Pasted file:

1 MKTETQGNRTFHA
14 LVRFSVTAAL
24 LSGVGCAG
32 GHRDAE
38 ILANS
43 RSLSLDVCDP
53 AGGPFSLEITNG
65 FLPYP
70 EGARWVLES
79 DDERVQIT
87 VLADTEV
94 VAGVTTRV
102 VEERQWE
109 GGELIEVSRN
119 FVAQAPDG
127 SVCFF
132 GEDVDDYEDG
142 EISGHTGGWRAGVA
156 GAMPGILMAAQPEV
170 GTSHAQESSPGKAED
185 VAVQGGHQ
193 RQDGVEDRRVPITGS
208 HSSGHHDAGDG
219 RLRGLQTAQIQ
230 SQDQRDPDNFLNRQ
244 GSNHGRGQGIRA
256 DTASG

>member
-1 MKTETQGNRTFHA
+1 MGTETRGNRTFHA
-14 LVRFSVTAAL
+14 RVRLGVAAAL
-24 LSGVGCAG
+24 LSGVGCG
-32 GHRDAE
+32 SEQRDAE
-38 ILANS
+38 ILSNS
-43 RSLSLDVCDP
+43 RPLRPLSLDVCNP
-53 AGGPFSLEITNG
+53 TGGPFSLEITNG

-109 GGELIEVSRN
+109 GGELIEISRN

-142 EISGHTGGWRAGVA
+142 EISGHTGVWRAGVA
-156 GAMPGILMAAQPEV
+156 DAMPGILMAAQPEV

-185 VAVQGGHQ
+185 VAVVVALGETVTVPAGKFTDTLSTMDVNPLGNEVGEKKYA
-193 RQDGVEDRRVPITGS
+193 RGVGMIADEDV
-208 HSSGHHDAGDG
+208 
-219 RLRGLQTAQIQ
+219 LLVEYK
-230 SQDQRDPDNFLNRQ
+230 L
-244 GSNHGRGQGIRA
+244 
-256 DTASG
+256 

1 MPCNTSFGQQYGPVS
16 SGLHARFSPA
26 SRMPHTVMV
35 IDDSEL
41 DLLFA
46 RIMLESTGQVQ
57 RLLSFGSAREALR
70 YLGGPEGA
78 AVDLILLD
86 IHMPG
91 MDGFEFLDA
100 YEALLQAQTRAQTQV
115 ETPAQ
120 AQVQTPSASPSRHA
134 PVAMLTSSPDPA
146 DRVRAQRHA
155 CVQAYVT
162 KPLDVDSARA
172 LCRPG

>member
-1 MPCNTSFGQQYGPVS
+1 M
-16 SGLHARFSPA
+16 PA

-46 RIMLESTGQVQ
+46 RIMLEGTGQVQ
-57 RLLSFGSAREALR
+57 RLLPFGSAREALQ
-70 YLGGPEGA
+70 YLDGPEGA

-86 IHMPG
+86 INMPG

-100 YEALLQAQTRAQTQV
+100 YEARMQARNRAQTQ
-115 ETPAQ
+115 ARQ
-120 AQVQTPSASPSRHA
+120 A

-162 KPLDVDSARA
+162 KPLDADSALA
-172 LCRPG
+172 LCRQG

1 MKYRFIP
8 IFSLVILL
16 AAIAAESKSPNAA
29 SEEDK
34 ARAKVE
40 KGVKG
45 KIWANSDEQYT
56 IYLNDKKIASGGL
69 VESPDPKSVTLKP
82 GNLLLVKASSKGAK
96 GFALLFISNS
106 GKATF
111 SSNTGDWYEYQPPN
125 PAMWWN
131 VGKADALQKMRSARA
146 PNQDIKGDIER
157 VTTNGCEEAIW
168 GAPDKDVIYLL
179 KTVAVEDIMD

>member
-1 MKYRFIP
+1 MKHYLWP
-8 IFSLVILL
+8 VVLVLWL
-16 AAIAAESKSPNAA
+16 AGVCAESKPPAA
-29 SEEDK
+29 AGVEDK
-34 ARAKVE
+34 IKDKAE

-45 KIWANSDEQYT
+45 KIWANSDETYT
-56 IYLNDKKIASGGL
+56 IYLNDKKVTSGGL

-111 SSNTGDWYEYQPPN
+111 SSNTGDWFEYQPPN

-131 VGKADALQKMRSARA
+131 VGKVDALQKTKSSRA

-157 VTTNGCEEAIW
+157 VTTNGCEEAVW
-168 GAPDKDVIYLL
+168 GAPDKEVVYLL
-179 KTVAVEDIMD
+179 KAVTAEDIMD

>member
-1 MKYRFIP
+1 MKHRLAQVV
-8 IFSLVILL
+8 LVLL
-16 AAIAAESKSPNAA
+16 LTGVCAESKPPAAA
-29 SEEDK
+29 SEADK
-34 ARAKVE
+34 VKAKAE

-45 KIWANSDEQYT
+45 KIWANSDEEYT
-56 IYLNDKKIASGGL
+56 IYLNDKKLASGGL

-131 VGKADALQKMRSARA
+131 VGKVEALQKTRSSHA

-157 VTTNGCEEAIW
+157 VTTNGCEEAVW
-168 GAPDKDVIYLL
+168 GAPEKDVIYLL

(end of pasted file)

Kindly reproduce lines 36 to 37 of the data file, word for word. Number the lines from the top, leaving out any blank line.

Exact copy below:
+32 SEQRDAE
-38 ILANS